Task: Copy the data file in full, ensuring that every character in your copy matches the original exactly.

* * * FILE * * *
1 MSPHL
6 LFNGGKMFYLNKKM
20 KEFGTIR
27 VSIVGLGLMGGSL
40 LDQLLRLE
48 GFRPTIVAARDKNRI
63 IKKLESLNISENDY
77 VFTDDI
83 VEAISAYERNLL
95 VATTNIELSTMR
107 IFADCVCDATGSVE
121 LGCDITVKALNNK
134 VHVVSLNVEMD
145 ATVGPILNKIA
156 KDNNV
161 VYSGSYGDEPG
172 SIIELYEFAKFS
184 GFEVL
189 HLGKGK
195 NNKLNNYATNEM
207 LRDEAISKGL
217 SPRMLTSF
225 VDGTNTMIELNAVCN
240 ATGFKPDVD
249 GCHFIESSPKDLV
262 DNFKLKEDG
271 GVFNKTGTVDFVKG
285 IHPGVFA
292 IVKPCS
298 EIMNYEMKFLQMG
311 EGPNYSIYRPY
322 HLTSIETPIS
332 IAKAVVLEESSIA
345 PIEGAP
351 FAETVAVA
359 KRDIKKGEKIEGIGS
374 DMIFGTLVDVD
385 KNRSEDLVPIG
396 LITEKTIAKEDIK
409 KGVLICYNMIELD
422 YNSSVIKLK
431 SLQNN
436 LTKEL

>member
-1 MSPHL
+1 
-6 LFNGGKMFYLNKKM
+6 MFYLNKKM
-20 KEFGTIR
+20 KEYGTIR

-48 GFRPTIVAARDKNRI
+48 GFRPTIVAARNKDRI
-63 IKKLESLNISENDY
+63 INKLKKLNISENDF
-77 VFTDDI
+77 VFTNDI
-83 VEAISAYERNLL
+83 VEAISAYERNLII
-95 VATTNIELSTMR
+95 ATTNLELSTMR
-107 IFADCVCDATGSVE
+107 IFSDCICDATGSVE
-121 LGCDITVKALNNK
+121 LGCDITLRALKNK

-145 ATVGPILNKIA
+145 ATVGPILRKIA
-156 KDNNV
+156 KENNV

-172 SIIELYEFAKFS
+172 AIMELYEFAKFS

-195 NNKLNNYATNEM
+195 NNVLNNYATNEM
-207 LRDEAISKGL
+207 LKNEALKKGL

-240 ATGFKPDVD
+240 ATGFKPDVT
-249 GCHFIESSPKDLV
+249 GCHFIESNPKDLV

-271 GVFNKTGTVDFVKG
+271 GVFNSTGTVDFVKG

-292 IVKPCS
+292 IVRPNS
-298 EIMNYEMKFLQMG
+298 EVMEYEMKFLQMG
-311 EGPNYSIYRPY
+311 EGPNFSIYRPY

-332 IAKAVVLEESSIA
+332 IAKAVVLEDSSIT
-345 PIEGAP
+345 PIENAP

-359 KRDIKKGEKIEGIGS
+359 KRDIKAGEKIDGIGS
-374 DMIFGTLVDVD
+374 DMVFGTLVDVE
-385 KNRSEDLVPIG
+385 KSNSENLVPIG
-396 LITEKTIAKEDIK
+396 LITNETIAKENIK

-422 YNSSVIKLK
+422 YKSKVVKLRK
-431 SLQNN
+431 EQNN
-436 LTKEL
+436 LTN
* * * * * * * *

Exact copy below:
1 MSPHL
6 LFNGGKMFYLNKKM
20 KEFGTIR
27 VSIVGLGLMGGSL
40 LDQLLRLE
48 GFRPTIVAARDKNRI
63 IKKLESLNISENDY
77 VFTDDI
83 VEAISAYERNLL
95 VATTNIELSTMR
107 IFADCVCDATGSVE
121 LGCDITVKALNNK
134 VHVVSLNVEMD
145 ATVGPILNKIA
156 KDNNV
161 VYSGSYGDEPG
172 SIIELYEFAKFS
184 GFEVL
189 HLGKGK
195 NNKLNNYATNEM
207 LRDEAISKGL
217 SPRMLTSF
225 VDGTNTMIELNAVCN
240 ATGFKPDVD
249 GCHFIESSPKDLV
262 DNFKLKEDG
271 GVFNKTGTVDFVKG
285 IHPGVFA
292 IVKPCS
298 EIMNYEMKFLQMG
311 EGPNYSIYRPY
322 HLTSIETPIS
332 IAKAVVLEESSIA
345 PIEGAP
351 FAETVAVA
359 KRDIKKGEKIEGIGS
374 DMIFGTLVDVD
385 KNRSEDLVPIG
396 LITEKTIAKEDIK
409 KGVLICYNMIELD
422 YNSSVIKLK
431 SLQNN
436 LTKEL

>member
-1 MSPHL
+1 
-6 LFNGGKMFYLNKKM
+6 MFYLNKKM
-20 KEFGTIR
+20 KEYGTIR

-48 GFRPTIVAARDKNRI
+48 GFRPTIVAARNKDRI
-63 IKKLESLNISENDY
+63 INKLKKLNISENDF
-77 VFTDDI
+77 VFTNDI
-83 VEAISAYERNLL
+83 VEAISAYERNLII
-95 VATTNIELSTMR
+95 ATTNLELSTMR
-107 IFADCVCDATGSVE
+107 IFSDCICDATGSVE
-121 LGCDITVKALNNK
+121 LGCDITLRALKNK

-145 ATVGPILNKIA
+145 ATVGPILRKIA
-156 KDNNV
+156 KENNV

-172 SIIELYEFAKFS
+172 AIMELYEFAKFS

-195 NNKLNNYATNEM
+195 NNVLNNYATNEM
-207 LRDEAISKGL
+207 LKNEALKKGL

-240 ATGFKPDVD
+240 ATGFKPDVT
-249 GCHFIESSPKDLV
+249 GCHFIESNPKDLV

-271 GVFNKTGTVDFVKG
+271 GVFNSTGTVDFVKG

-292 IVKPCS
+292 IVRPNS
-298 EIMNYEMKFLQMG
+298 EVMEYEMKFLQMG
-311 EGPNYSIYRPY
+311 EGPNFSIYRPY

-332 IAKAVVLEESSIA
+332 IAKAVVLEDSSIT
-345 PIEGAP
+345 PIENAP

-359 KRDIKKGEKIEGIGS
+359 KRDIKAGEKIDGIGS
-374 DMIFGTLVDVD
+374 DMVFGTLVDVE
-385 KNRSEDLVPIG
+385 KSNSENLVPIG
-396 LITEKTIAKEDIK
+396 LITNETIAKENIK

-422 YNSSVIKLK
+422 YKSKVVKLRK
-431 SLQNN
+431 EQNN
-436 LTKEL
+436 LTN